Filipino Veterans of WWII Monument dedicated at Waipahu Public Library

February 27, 2023

A dedication ceremony was held on Friday, February 24, 2023 for the “Filipino Veterans of WWII Monument” at the Waipahu Public Library.

Pictured with the maile lei are World War II veterans Art Caleda, Oscar Bangui and Faustino Garcia.
View of the monument figures adorned with lei during the dedication ceremony.
View of the Filipino Veterans of World War II monument at the Waipahu Public Library.
Two of the figures in the monument adorned with maile lei for the dedication ceremony.
A display inside the Waipahu Public Library shares more about the history of Hawaiʻi’s Filipino and Filipino-American soldiers.
Video of the dedication ceremony at the Waipahu Public Library, February 24, 2023.

About the monument

This is a commissioned work of art project set in motion by the 2017 Hawaiʻi State Legislature through HB 942, Relating to Filipino veterans, appropriating funds for the State Foundation on Culture and the Arts to commission a permanent monument to show Hawai‘i’s gratitude to Filipino veterans, provide a visual reminder of these Filipino veterans’ unique place in American and global history, and to educate the public on the role that minorities played in the outcome of World War II.

The story of the Filipino people of WWII has been largely forgotten in American history. For the United States, the war began on December 7, 1941 with the attack on Pearl Harbor. Hours later, Japan’s brutal assault on the Philippines would result in its occupation from 1942 until liberation in 1945.

This monument honors the veterans of Filipino heritage and the civilian resistance who fought against the Japanese invasion and occupation of the Philippines.

The bronze figures represent the fighting forces of the Philippine Constabulary, 1st Filipino Division, Filipino Scouts, Filipino Guerillas, and the 1st and 2nd Filipino Regiments from Hawai‘i and the United States mainland.

This monument also honors the civilian communities who were decimated during the war. Their contributions in battle and espionage on land and water were essential to the success of the Allied Forces in the Pacific.

Media Coverage

About the Art Advisory Committee

The Art Advisory Committee of Filipino veterans and community leaders selected the artist and made recommendations. Committee members (alphabetized by last name): Amy Agbayani, Rev. Mark Awa-ao, Espie Ruga Bangui, Colonel Ronald P. Han Jr., Anita Loando-Acohido, Christine Madayag, Ricardo Trimillos, and Wilfredo Tungol. SFCA Art in Public Places Project Managers Kamakani Konia and Alexandra Skees worked with the committee.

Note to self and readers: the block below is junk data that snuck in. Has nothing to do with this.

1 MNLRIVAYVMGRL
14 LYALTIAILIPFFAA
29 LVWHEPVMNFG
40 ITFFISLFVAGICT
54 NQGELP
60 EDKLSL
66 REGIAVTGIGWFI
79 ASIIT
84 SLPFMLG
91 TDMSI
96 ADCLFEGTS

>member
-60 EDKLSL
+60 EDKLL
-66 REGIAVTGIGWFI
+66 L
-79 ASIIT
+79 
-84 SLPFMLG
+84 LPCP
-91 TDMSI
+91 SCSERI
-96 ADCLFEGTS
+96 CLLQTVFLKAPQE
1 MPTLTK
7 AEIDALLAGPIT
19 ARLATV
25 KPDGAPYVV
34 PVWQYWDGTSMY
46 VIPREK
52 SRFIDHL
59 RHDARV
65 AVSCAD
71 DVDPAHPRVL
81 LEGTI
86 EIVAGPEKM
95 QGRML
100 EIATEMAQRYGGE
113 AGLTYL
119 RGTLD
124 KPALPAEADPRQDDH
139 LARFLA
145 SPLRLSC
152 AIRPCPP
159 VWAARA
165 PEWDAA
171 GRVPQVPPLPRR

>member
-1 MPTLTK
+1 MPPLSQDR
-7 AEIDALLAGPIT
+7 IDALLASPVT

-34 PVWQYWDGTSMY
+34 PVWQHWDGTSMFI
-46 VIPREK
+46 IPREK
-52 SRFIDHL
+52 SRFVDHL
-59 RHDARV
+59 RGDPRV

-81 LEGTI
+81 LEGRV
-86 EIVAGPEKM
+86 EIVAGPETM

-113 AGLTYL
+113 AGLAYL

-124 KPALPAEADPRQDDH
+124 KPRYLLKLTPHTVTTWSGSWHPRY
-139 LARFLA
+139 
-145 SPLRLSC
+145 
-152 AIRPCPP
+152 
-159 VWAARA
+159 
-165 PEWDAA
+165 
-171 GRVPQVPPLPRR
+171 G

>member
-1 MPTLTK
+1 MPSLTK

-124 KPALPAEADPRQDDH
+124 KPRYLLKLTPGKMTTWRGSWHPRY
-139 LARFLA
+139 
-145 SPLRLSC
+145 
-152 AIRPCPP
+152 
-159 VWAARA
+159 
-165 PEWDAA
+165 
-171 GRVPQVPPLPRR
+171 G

About Artist Kelley Hestir

Kelley S. Hestir was born in Pocatello, Idaho in 1957. She received a Bachelor’s of Fine Arts in 1987 and a Master of Fine Arts in 1991 from the University of Hawai‘i at Mānoa. Throughout her career she exhibited work both internationally and through private commissions and has worked extensively with veteran communities. In 2001 she was selected as the sculptor for the federally funded public sculpture, “Heroes of Bataan” in Las Cruces, New Mexico which honors American and Filipino veterans of the Bataan Death March.

About the SFCA Art in Public Places Program

The SFCA’s Art in Public Places (APP) Program acquires completed, portable works of art, and commissions artists to create works of art for specific locations. Works of art are displayed in over 640 sites statewide including schools, libraries, hospitals, airports, state office buildings, the State Capitol and at the Hawaiʻi State Art Museum (HiSAM). The APP Program also supports excellent arts education programming in schools during the school day, out-of-school arts education for pre-K students and lifelong learning for adults.

About the SFCA

The Hawaiʻi State Foundation on Culture and the Arts (SFCA) is Hawaiʻi’s state government arts agency. Established in 1965 by the Hawaiʻi State Legislature, through the vision and effort of Hawaiʻi leaders, the creation of a state arts agency made Hawaiʻi eligible to receive federal grants from the National Endowment for the Arts (NEA), newly established on September 29, 1965. The SFCA is administratively attached to the Department of Accounting and General Services and funded by the State of Hawaiʻi and the National Endowment for the Arts.

About State Arts Agencies

State arts agencies were created by legislatures and governors to promote the arts and reduce barriers to cultural participation. Every state and U.S. jurisdiction has a designated arts agency, providing grants, services, and leadership that make the arts accessible to everyone. State arts agencies are funded through appropriations from state legislatures. State arts agencies also receive 40% of the federal grant dollars Congress provides to the National Endowment for the Arts.

Learn more about state arts agencies and regional arts agencies nationwide on the National Assembly of State Arts Agencies website:

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